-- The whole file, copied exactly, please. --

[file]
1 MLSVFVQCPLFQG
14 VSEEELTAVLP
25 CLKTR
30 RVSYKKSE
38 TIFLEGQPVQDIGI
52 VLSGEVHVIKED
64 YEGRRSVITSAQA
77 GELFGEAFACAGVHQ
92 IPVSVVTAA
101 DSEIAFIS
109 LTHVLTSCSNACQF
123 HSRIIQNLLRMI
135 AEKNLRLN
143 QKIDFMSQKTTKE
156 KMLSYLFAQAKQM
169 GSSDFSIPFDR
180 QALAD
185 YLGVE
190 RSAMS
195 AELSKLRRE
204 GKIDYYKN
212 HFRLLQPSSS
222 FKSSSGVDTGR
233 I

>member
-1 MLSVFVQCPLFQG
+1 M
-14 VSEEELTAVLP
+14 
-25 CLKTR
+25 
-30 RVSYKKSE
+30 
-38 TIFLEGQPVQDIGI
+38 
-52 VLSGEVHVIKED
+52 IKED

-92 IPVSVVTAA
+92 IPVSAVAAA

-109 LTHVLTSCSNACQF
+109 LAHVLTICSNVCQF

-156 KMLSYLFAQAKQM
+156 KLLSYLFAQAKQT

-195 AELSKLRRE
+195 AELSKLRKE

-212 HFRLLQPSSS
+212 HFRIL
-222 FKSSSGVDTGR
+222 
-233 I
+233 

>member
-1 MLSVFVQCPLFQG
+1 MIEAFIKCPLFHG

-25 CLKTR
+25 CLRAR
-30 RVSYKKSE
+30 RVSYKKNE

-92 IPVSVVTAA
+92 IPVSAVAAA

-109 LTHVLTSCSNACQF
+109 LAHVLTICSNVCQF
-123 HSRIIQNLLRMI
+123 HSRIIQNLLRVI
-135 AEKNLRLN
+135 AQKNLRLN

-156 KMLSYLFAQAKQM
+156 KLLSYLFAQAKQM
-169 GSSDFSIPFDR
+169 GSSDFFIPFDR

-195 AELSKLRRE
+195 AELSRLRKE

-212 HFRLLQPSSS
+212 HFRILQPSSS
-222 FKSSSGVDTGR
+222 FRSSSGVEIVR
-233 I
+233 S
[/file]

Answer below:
1 MLSVFVQCPLFQG
14 VSEEELTAVLP
25 CLKTR
30 RVSYKKSE
38 TIFLEGQPVQDIGI
52 VLSGEVHVIKED
64 YEGRRSVITSAQA
77 GELFGEAFACAGVHQ
92 IPVSVVTAA
101 DSEIAFIS
109 LTHVLTSCSNACQF
123 HSRIIQNLLRMI
135 AEKNLRLN
143 QKIDFMSQKTTKE
156 KMLSYLFAQAKQM
169 GSSDFSIPFDR
180 QALAD
185 YLGVE
190 RSAMS
195 AELSKLRRE
204 GKIDYYKN
212 HFRLLQPSSS
222 FKSSSGVDTGR
233 I

>member
-1 MLSVFVQCPLFQG
+1 M
-14 VSEEELTAVLP
+14 
-25 CLKTR
+25 
-30 RVSYKKSE
+30 
-38 TIFLEGQPVQDIGI
+38 
-52 VLSGEVHVIKED
+52 IKED

-92 IPVSVVTAA
+92 IPVSAVAAA

-109 LTHVLTSCSNACQF
+109 LAHVLTICSNVCQF

-156 KMLSYLFAQAKQM
+156 KLLSYLFAQAKQT

-195 AELSKLRRE
+195 AELSKLRKE

-212 HFRLLQPSSS
+212 HFRIL
-222 FKSSSGVDTGR
+222 
-233 I
+233 

>member
-1 MLSVFVQCPLFQG
+1 MIEAFIKCPLFHG

-25 CLKTR
+25 CLRAR
-30 RVSYKKSE
+30 RVSYKKNE

-92 IPVSVVTAA
+92 IPVSAVAAA

-109 LTHVLTSCSNACQF
+109 LAHVLTICSNVCQF
-123 HSRIIQNLLRMI
+123 HSRIIQNLLRVI
-135 AEKNLRLN
+135 AQKNLRLN

-156 KMLSYLFAQAKQM
+156 KLLSYLFAQAKQM
-169 GSSDFSIPFDR
+169 GSSDFFIPFDR

-195 AELSKLRRE
+195 AELSRLRKE

-212 HFRLLQPSSS
+212 HFRILQPSSS
-222 FKSSSGVDTGR
+222 FRSSSGVEIVR
-233 I
+233 S